This would all be very shocking if it wasn’t already painfully obvious to today’s cyber crooks. When I read the Trend blog post, I began searching for several screen shots I had taken of a discussion on an underground carding forum more than two years ago, which explained very clearly how to get around this added level of card security. The tutorial in the screen shot below was posted by an administrator from the carding forum on Halloween, 2009:

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Mar 11

Big Scores and Hi-Scores

Business gurus have long maintained that time = $$, but that doesn’t mean that playtime necessarily decreases the bottom line. Many corporations have discovered that their employees tend to be more productive when they have time to give their brains a break, and gameplay is the perfect escape. So it’s not surprising that some cyber criminals have taken this lesson to heart, and are crafting crime machines to include games that allow their evildoing customers to steal money and set their hi-scores at the same time.

I had a laugh when I stumbled upon the administrative panel shown in the video below. It’s a back-end Web database designed to interact with a collection of Windows PCs infected by the ZeuS Trojan. This panel receives financial data stolen from victim machines, including PayPal and Bank of America account credentials. This video shows the Bank of America tab of the tool, which also allows the criminal to inject specific “challenge/response” questions into BofA’s Web page as displayed in the victim’s browser, as a way to steal the answers to these questions should the criminal later be asked for them when later logging in to victim accounts.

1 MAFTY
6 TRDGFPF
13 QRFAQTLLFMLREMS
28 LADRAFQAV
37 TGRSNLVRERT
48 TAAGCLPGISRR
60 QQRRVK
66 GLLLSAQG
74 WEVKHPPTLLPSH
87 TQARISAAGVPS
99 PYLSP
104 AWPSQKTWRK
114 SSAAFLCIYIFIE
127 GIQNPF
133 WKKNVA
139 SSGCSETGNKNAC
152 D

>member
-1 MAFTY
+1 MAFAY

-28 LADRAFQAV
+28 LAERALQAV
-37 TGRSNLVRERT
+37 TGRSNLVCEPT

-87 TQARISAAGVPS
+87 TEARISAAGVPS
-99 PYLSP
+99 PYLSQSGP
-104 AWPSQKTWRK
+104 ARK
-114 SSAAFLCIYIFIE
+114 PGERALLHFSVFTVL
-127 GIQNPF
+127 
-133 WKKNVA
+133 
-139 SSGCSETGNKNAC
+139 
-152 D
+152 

Directly to the right of an option to export all stolen credentials to an easy-to-read .csv file is a button labeled “Pacman”. Clicking launches a playable, exact replica of the 1980s arcade game (enlarge the video by clicking the icon in the bottom right corner of the video panel):

I can’t help but wonder whether we will witness some perverse kind of Moore’s law with future criminal Web administration panels. I can just see it now: In 18 months, crooks writing these panels will be bundling Halo 3 and Counter-Strike with their creations!

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Nov 10

Captchabot: Blurring Human and Machine

Last week, I wrote about a “bulletproof hosting” provider that offers dodgy Web hosting that is insulated from takedown by abuse complaints or requests from Western law enforcement agencies. Today, I’ll look at one of that bulletproof provider’s biggest clients:, a service that automates the solving of “CAPTCHAs,” those annoying agglomerations of squiggly numbers and letters that many online services require users to solve to help ensure that new accounts are not being auto-created by a computer.